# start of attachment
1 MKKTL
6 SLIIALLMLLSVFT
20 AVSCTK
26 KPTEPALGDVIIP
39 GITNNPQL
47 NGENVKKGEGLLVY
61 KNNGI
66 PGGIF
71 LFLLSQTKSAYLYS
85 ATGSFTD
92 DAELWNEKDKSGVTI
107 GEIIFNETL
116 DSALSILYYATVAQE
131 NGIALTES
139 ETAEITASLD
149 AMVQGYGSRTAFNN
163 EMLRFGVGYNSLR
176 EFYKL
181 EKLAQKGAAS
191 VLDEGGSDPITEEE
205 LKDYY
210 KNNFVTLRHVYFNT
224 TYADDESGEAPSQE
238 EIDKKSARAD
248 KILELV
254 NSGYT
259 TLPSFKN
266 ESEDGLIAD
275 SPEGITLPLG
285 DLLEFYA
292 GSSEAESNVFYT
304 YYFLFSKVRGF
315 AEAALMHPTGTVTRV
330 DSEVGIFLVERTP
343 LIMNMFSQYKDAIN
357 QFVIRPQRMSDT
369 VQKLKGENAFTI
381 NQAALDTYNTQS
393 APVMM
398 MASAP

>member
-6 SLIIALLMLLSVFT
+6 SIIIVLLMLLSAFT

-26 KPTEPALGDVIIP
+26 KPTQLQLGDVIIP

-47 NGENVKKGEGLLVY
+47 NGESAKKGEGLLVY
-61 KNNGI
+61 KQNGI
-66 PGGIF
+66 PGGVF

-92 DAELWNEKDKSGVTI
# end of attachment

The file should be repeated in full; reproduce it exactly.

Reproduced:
1 MKKTL
6 SLIIALLMLLSVFT
20 AVSCTK
26 KPTEPALGDVIIP
39 GITNNPQL
47 NGENVKKGEGLLVY
61 KNNGI
66 PGGIF
71 LFLLSQTKSAYLYS
85 ATGSFTD
92 DAELWNEKDKSGVTI
107 GEIIFNETL
116 DSALSILYYATVAQE
131 NGIALTES
139 ETAEITASLD
149 AMVQGYGSRTAFNN
163 EMLRFGVGYNSLR
176 EFYKL
181 EKLAQKGAAS
191 VLDEGGSDPITEEE
205 LKDYY
210 KNNFVTLRHVYFNT
224 TYADDESGEAPSQE
238 EIDKKSARAD
248 KILELV
254 NSGYT
259 TLPSFKN
266 ESEDGLIAD
275 SPEGITLPLG
285 DLLEFYA
292 GSSEAESNVFYT
304 YYFLFSKVRGF
315 AEAALMHPTGTVTRV
330 DSEVGIFLVERTP
343 LIMNMFSQYKDAIN
357 QFVIRPQRMSDT
369 VQKLKGENAFTI
381 NQAALDTYNTQS
393 APVMM
398 MASAP

>member
-6 SLIIALLMLLSVFT
+6 SIIIVLLMLLSAFT

-26 KPTEPALGDVIIP
+26 KPTQLQLGDVIIP

-47 NGENVKKGEGLLVY
+47 NGESAKKGEGLLVY
-61 KNNGI
+61 KQNGI
-66 PGGIF
+66 PGGVF

-92 DAELWNEKDKSGVTI